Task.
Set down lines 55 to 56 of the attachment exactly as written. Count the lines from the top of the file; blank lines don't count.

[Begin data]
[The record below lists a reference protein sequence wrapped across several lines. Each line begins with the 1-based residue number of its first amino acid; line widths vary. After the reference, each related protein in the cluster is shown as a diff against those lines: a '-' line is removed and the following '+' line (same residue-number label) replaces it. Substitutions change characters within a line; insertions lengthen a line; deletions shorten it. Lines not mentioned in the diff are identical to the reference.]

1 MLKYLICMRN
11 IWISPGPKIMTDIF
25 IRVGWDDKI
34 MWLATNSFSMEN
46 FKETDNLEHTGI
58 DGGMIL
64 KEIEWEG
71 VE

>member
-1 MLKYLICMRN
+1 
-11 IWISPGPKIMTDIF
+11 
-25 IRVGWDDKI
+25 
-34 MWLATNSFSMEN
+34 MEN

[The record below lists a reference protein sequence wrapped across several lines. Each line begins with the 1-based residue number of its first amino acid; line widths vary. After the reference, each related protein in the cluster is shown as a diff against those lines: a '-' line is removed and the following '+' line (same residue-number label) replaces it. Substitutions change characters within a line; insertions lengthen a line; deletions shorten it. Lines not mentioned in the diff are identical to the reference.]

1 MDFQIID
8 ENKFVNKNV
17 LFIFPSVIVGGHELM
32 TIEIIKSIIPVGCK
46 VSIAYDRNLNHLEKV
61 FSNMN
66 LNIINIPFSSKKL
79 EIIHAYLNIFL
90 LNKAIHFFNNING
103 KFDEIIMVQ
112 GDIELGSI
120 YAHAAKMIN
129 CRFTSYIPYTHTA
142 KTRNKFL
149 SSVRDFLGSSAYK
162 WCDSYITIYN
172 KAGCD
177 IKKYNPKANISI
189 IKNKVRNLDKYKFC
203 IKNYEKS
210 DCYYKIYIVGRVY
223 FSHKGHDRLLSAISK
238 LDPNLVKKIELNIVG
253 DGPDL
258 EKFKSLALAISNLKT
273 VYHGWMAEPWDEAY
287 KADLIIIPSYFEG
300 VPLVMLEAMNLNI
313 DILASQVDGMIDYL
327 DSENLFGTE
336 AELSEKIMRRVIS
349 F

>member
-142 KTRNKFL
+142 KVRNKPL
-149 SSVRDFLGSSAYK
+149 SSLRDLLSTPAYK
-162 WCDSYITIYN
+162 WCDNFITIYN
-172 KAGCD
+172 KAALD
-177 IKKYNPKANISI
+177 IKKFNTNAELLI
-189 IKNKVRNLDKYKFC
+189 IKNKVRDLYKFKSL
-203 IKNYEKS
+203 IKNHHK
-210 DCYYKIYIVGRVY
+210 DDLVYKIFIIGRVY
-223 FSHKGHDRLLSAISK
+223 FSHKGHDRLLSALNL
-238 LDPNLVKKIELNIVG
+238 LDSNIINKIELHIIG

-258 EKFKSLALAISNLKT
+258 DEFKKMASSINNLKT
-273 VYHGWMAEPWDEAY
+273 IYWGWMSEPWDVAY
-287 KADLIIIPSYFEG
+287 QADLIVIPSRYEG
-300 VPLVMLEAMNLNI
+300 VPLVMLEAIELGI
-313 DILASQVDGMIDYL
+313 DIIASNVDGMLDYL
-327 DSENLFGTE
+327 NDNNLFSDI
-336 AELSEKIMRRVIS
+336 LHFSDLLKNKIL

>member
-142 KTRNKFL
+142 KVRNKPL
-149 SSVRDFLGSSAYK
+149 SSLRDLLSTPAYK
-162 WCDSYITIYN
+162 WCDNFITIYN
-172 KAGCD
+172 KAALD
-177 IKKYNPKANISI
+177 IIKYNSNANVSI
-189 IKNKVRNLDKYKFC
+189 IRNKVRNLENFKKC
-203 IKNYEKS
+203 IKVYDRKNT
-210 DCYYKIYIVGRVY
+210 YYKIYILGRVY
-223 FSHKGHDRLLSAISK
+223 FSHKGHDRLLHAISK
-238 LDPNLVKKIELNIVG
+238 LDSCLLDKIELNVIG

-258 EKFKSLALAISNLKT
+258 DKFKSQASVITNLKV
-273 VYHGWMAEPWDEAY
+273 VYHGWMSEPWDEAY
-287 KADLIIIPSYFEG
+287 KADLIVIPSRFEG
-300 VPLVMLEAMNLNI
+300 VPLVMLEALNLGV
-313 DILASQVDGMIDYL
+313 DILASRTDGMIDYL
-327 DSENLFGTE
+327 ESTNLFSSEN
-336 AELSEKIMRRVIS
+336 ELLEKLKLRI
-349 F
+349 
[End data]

-149 SSVRDFLGSSAYK
+149 SSLRDLLSTPAYK